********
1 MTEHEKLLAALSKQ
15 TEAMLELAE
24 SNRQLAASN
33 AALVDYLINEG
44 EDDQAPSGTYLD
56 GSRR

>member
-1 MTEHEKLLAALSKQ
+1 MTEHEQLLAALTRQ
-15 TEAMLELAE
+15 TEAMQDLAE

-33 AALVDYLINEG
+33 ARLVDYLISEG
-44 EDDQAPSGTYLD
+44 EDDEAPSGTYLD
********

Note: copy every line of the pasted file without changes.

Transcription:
1 MTEHEKLLAALSKQ
15 TEAMLELAE
24 SNRQLAASN
33 AALVDYLINEG
44 EDDQAPSGTYLD
56 GSRR

>member
-1 MTEHEKLLAALSKQ
+1 MTEHEQLLAALTRQ
-15 TEAMLELAE
+15 TEAMQDLAE

-33 AALVDYLINEG
+33 ARLVDYLISEG
-44 EDDQAPSGTYLD
+44 EDDEAPSGTYLD